China and the US concluded the second round of strategic talks
in Washington Thursday, acknowledging their increasing common
interests and vowing further cooperation.
During the two-day meeting, Vice Foreign Minister Dai
Bingguo and US Deputy Secretary of State Robert Zoellick
focused their discussions on bilateral relations as well as major
world and regional issues of common concern, according to sources
from the Chinese Embassy there.
They said the talks were conducted with a candid, thorough and
constructive exchange of views and were believed to have further
forwarded mutual understanding and consensus building.
The Chinese and US sides agreed that China is developing in a
responsible way for both the Chinese people and the world, and its
development will benefit everyone.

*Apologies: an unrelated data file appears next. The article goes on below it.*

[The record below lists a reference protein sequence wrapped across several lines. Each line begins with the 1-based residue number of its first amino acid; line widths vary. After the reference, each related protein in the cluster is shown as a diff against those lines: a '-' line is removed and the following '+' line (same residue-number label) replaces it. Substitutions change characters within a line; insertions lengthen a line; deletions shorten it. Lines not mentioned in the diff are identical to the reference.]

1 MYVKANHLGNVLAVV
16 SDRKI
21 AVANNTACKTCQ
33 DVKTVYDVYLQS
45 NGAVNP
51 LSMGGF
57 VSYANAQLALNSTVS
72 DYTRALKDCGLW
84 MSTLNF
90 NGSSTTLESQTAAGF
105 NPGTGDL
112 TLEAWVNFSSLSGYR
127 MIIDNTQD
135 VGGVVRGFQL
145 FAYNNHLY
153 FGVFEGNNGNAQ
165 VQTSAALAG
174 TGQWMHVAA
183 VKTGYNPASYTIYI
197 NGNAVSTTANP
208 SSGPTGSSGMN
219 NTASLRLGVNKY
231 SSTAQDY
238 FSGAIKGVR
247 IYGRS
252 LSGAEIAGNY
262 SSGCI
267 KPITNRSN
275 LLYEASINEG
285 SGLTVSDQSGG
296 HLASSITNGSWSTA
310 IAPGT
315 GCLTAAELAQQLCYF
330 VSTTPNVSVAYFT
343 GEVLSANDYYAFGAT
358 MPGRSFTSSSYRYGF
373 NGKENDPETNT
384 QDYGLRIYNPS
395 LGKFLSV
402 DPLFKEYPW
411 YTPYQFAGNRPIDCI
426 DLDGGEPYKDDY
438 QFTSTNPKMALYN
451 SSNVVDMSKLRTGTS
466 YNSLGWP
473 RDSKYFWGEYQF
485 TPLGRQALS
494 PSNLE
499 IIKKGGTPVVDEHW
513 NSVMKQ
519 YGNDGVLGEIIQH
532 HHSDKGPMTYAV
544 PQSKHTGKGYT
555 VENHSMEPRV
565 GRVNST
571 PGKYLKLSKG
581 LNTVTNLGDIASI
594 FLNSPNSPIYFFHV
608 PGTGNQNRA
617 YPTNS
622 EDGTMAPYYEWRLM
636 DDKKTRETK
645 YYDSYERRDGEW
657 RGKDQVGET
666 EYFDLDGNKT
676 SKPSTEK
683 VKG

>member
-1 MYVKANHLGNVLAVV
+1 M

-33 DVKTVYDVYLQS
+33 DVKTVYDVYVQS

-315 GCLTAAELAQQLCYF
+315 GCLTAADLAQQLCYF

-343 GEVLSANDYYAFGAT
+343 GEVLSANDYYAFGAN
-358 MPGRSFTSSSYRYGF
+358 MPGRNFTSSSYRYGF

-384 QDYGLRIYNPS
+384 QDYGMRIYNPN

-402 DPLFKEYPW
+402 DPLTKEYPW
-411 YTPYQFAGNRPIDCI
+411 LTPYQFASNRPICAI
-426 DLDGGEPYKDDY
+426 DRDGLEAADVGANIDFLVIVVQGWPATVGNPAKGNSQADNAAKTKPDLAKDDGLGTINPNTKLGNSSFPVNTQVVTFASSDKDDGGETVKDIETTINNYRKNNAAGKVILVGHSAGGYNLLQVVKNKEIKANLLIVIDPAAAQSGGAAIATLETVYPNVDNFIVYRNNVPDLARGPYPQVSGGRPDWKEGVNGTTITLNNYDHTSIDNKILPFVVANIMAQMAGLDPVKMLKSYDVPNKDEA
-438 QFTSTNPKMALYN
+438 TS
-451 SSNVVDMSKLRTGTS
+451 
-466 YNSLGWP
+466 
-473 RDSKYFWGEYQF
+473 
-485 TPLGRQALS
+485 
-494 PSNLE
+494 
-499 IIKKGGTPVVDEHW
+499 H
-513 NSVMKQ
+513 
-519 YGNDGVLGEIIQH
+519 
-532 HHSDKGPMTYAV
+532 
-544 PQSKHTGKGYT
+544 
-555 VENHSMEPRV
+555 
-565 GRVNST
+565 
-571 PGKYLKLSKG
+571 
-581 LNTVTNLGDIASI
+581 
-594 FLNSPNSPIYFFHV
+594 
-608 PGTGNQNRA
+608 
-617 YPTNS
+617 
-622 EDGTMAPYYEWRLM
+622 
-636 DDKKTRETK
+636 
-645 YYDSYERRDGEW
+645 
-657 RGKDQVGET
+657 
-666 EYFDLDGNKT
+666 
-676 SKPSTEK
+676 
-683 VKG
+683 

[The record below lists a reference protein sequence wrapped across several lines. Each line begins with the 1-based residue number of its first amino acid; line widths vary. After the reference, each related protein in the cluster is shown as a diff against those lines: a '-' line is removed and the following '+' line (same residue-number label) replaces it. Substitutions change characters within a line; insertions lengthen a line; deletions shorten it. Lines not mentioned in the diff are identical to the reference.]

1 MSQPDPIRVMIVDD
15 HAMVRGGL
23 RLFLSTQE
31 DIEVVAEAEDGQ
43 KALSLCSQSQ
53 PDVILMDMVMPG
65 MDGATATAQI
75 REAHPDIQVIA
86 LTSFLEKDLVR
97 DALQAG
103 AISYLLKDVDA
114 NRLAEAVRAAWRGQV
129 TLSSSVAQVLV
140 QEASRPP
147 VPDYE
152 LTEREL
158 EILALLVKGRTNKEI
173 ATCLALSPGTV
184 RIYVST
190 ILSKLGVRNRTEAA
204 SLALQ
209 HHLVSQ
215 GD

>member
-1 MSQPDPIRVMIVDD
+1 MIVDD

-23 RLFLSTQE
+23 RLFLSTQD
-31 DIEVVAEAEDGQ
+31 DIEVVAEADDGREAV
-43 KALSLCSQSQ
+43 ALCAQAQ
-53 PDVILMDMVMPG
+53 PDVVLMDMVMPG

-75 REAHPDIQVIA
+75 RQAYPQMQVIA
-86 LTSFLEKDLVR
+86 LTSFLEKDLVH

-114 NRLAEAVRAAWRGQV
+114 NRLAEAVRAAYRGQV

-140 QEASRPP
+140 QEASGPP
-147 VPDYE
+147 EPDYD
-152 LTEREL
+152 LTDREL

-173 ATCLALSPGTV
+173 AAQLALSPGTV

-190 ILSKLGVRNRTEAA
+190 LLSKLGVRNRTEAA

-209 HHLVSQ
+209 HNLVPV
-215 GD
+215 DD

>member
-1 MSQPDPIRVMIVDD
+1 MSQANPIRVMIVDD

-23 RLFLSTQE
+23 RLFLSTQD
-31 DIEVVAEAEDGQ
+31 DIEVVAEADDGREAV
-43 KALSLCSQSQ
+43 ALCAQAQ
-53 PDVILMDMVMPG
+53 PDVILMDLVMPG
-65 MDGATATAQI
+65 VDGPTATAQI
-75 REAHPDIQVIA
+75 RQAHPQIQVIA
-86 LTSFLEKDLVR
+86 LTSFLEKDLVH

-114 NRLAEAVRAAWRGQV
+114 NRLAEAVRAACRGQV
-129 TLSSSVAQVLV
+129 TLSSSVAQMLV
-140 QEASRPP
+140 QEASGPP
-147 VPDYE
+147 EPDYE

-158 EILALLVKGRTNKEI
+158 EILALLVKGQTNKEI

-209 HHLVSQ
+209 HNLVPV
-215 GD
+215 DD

Both said they believed that it is important for them to
understand each other.
They also acknowledged an expansion of common interests and
areas of cooperation and agreed that they should consider their
relationship strategically with a long-term perspective.
They also said they should enhance mutual understanding, expand
areas of consensus, deepen mutual trust, advance cooperation and
handle differences carefully as agreed by President Hu Jintao
and US President George W. Bush at their September meeting in New
York and during Bush's visit to China last month.
They said the strategic talks would bring benefits and help
increase mutual trust, and tentatively agreed to hold the next
round in the first half of 2006.
US Defense Secretary Donald Rumsfeld and US National Security
Adviser Stephen Hadley also met with Dai during the talks.
(Xinhua News Agency December 9, 2005)